4 Unique Orca Behaviours to Watch for this Summer
July 9, 2015
Imagine you could live anywhere in the world. What would your home look like? Would you live on a secluded island where you’d search for fresh fruit and hunt for wild game? Or would you hide yourself deep in the forest in a cabin, chopping firewood and living off the land?
Warm-blooded mammals, whether they walk on two legs or swim with two flukes, are dependant on the environment in which they live. Orca behaviour off the coast of British Columbia is a prime example of wild animals who get to choose their habitat.
The Orca whales living off the coast of British Columbia, in the straight of Juan De Fuca, have a choice, and they choose to make our back yard their home.
Here’s the four main activities you’ll see in our marine neighbours this summer.
Out of every possible climate and environment on the planet, orcas keep coming back to the waters surrounding Vancouver Island, specifically the capital city of Victoria, BC. Like every mammal on Earth, BC’s orcas travel in search of food first and foremost. As the salmon run begins in March or April each year, families gather in large numbers to feed heavily for six months.
As you can imagine, orca families can eat. A lot. Occupying the top of the food chain for hundreds of years requires quite the appetite.
So how do they make sure everyone gets fed?
“Orcas can be travelling anywhere between ten and 20 miles per hour and spread out over great distances and still understand jokes being told by their cousins,” says Sheenah Duclos, the Head Naturalist at Orca Spirit. “The whales are social animals, they live together and work together to keep everyone safe and happy. Orca behaviour is dependant on their society – how they speak to each other is a crucial component of their survival.”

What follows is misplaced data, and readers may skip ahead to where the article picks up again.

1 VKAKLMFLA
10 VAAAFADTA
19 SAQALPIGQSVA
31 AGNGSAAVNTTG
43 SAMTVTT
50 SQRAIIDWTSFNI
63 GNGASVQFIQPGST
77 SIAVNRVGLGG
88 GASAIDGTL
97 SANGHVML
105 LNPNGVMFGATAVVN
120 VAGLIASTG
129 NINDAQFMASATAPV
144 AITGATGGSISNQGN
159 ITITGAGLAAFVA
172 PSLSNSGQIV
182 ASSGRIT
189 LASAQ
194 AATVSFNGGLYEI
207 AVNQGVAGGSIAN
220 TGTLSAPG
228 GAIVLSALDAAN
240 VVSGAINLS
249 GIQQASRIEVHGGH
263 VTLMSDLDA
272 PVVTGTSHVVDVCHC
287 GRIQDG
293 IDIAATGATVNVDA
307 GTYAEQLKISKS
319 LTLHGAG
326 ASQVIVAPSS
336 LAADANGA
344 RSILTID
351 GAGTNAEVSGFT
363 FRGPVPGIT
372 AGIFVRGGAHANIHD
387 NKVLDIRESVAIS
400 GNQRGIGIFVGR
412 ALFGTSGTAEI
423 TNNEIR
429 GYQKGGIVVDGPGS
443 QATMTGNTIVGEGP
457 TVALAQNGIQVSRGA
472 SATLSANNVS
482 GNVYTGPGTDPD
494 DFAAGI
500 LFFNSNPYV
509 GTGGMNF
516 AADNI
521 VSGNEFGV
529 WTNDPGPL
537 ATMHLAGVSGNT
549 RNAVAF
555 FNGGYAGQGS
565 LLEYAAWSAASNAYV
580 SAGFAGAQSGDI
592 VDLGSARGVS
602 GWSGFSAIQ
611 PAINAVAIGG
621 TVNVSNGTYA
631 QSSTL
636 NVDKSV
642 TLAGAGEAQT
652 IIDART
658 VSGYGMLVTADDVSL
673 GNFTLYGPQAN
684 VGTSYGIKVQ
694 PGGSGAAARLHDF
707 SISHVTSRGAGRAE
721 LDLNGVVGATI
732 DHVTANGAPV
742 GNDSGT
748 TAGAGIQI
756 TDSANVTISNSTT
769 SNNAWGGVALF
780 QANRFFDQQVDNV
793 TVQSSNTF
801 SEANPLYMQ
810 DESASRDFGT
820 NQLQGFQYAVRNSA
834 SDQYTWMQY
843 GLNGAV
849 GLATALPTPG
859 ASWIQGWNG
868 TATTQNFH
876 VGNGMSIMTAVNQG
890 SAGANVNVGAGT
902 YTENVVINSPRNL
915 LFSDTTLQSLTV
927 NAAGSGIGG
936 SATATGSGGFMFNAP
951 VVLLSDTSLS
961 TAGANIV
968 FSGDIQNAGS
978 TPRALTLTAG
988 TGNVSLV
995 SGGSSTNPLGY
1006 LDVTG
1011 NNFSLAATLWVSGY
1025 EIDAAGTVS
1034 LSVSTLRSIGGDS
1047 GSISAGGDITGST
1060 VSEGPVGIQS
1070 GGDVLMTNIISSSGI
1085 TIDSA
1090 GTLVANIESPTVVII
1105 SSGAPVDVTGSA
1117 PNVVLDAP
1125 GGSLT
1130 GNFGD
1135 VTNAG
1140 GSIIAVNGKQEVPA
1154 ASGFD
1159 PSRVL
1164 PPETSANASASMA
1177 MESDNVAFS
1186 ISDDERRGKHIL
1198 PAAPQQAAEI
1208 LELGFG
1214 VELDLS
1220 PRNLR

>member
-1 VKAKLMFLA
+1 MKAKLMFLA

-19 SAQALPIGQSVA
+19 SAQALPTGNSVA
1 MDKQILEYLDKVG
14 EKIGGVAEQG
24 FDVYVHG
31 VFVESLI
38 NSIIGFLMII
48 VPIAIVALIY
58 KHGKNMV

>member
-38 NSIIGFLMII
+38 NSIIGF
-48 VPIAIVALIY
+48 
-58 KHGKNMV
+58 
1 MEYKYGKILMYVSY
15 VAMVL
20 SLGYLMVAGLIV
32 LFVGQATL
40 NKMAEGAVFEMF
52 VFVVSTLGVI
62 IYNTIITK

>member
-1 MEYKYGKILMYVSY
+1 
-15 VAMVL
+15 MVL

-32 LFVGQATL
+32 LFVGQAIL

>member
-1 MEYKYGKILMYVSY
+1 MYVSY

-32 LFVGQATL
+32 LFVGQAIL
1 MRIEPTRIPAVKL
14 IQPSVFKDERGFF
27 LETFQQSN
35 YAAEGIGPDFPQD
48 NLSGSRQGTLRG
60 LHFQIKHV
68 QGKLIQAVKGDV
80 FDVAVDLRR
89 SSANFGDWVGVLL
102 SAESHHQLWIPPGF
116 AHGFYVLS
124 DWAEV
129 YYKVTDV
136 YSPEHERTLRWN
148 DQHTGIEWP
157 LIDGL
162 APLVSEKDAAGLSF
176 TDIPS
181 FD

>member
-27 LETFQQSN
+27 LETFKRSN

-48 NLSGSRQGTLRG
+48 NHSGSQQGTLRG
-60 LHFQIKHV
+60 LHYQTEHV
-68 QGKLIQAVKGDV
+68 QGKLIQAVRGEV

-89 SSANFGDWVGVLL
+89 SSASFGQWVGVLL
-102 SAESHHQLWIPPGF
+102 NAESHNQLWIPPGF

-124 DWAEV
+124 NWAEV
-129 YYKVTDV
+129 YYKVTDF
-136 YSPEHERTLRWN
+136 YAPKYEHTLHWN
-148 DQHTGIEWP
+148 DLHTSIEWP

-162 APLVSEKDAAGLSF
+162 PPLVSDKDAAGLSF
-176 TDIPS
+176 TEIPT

The vocalization range of a pod of orcas is not only gigantic, but possesses different dialects amongst different groups. In fact, according to Lisa Stiffler, the variation in dialects in pods of orcas can be as distinct as Russian and Greek. Some groups even have their own accents.
And what does all that travelling and communication lead to? Breakfast, lunch and dinner. Just like getting up from the couch to make a sandwich, right?
Well, maybe not quite the same.
Orca whales searching for food are divided into two groups; transients and residents.
Transients. Like a pack of wolves, transients rely on stealthy hunting tactics to take down larger mammals such as porpoises and seals. Learn more about transient orcas.
Residents. More vocal than their transient counterparts, residents stay closer to the pod and use echolocation to find fish and the occasional squid. Learn more about resident orcas.
The transients and residents still swim in the same waters, the main difference is that transients will roam in a wider area in the search for food.
One of the most important orca behaviours to predict the location of a pod is diving. Orcas typically dive for 2 or 3 minutes in a common direction, so once the surface pattern is established, tour groups can follow along and watch the whales go about their daily business.
“There’s nothing quite like seeing a whale breach for the first time,” says Sheenah. “Actually, I’ve been watching it for years and it still gets me every time.”
Watching orca behaviour like travelling, speaking, eating and playing is like opening up the roof of a house to take a peek inside. Their intelligence, their ingenuity, their grace – watching a family of orca whales in their natural habitat is a beautiful experience.
An experience that just might encourage you to think twice about the next place you choose to live.